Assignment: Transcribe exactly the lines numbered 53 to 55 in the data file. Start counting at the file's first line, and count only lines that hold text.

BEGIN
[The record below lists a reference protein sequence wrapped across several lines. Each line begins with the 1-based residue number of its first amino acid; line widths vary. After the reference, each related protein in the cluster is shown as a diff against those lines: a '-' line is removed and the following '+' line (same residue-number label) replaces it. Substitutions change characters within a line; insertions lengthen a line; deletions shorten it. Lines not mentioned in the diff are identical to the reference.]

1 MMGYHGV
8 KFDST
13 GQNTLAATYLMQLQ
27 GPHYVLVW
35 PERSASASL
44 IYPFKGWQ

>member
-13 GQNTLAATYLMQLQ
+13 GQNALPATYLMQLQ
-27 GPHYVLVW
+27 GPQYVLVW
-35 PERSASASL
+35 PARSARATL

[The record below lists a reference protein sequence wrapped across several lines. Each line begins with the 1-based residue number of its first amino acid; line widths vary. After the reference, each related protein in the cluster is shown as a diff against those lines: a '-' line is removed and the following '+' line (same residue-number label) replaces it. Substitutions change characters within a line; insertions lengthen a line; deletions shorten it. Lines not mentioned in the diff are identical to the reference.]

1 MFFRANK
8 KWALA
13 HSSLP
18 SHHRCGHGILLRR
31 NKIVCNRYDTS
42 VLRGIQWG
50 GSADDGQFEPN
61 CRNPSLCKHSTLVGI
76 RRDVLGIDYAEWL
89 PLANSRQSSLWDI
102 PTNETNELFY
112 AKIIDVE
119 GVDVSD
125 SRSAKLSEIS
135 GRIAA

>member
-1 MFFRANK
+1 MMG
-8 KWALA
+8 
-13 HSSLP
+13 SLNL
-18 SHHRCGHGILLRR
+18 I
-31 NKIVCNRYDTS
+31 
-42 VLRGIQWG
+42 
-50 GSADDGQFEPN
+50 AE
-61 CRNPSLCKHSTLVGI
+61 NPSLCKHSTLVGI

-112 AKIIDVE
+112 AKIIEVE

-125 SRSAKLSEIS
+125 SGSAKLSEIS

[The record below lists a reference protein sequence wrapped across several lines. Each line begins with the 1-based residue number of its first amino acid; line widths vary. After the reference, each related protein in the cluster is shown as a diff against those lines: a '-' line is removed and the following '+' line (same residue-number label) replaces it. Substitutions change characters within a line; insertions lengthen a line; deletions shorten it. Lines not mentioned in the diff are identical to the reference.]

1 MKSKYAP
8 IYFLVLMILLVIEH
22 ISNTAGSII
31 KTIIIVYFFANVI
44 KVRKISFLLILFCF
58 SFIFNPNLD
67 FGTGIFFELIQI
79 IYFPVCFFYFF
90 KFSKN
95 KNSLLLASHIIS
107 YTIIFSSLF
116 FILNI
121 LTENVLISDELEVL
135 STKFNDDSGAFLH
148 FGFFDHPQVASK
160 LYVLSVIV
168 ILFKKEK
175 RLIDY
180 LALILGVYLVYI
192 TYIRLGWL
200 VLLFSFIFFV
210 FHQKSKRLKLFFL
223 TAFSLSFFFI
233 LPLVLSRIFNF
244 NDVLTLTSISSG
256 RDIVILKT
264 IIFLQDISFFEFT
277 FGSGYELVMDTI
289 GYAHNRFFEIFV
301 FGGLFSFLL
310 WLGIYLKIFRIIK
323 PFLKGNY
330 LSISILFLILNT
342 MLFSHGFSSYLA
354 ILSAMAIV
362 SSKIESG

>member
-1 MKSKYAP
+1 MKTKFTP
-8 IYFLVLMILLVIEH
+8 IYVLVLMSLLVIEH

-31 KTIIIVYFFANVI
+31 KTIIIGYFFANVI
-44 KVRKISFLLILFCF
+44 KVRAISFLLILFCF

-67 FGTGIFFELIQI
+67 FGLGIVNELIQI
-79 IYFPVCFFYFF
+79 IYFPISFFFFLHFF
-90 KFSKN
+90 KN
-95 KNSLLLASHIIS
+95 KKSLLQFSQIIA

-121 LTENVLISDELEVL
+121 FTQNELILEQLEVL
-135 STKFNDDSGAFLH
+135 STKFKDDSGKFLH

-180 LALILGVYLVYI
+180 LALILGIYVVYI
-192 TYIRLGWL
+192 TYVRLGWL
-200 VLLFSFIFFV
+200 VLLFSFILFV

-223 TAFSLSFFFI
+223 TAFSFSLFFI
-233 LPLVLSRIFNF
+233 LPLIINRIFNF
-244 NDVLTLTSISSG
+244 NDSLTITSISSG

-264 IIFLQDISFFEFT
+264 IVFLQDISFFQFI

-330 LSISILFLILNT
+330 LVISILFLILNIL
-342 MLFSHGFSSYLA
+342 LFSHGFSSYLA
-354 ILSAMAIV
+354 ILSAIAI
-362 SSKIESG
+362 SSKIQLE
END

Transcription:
1 MKSKYAP
8 IYFLVLMILLVIEH
22 ISNTAGSII